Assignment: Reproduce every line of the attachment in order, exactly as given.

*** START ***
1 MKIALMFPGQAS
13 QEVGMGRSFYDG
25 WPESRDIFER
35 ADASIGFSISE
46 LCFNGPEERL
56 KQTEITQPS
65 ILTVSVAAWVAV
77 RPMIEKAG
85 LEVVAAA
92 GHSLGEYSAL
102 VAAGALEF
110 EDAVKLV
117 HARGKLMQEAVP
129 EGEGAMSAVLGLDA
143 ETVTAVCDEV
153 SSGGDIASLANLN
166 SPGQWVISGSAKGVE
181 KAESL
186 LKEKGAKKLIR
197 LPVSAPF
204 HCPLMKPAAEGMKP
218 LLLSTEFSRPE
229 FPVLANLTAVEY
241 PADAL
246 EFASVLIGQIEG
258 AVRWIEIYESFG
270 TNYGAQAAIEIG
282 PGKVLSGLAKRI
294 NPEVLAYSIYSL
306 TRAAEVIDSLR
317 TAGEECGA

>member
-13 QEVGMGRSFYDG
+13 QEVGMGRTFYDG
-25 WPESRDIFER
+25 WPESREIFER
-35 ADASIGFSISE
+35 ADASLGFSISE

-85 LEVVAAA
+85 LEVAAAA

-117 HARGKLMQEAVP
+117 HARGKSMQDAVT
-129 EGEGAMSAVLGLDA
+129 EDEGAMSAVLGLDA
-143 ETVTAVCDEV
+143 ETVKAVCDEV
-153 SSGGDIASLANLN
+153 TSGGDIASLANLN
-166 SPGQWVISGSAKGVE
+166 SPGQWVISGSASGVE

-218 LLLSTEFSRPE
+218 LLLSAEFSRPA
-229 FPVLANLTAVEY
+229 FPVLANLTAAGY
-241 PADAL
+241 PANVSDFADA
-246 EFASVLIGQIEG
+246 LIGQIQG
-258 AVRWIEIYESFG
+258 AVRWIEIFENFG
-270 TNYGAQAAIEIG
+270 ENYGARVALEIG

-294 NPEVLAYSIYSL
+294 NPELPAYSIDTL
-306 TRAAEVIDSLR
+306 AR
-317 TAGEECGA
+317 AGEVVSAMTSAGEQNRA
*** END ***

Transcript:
1 MKIALMFPGQAS
13 QEVGMGRSFYDG
25 WPESRDIFER
35 ADASIGFSISE
46 LCFNGPEERL
56 KQTEITQPS
65 ILTVSVAAWVAV
77 RPMIEKAG
85 LEVVAAA
92 GHSLGEYSAL
102 VAAGALEF
110 EDAVKLV
117 HARGKLMQEAVP
129 EGEGAMSAVLGLDA
143 ETVTAVCDEV
153 SSGGDIASLANLN
166 SPGQWVISGSAKGVE
181 KAESL
186 LKEKGAKKLIR
197 LPVSAPF
204 HCPLMKPAAEGMKP
218 LLLSTEFSRPE
229 FPVLANLTAVEY
241 PADAL
246 EFASVLIGQIEG
258 AVRWIEIYESFG
270 TNYGAQAAIEIG
282 PGKVLSGLAKRI
294 NPEVLAYSIYSL
306 TRAAEVIDSLR
317 TAGEECGA

>member
-13 QEVGMGRSFYDG
+13 QEVGMGRTFYDG
-25 WPESRDIFER
+25 WPESREIFER
-35 ADASIGFSISE
+35 ADASLGFSISE

-85 LEVVAAA
+85 LEVAAAA

-117 HARGKLMQEAVP
+117 HARGKSMQDAVT
-129 EGEGAMSAVLGLDA
+129 EDEGAMSAVLGLDA
-143 ETVTAVCDEV
+143 ETVKAVCDEV
-153 SSGGDIASLANLN
+153 TSGGDIASLANLN
-166 SPGQWVISGSAKGVE
+166 SPGQWVISGSASGVE

-218 LLLSTEFSRPE
+218 LLLSAEFSRPA
-229 FPVLANLTAVEY
+229 FPVLANLTAAGY
-241 PADAL
+241 PANVSDFADA
-246 EFASVLIGQIEG
+246 LIGQIQG
-258 AVRWIEIYESFG
+258 AVRWIEIFENFG
-270 TNYGAQAAIEIG
+270 ENYGARVALEIG

-294 NPEVLAYSIYSL
+294 NPELPAYSIDTL
-306 TRAAEVIDSLR
+306 AR
-317 TAGEECGA
+317 AGEVVSAMTSAGEQNRA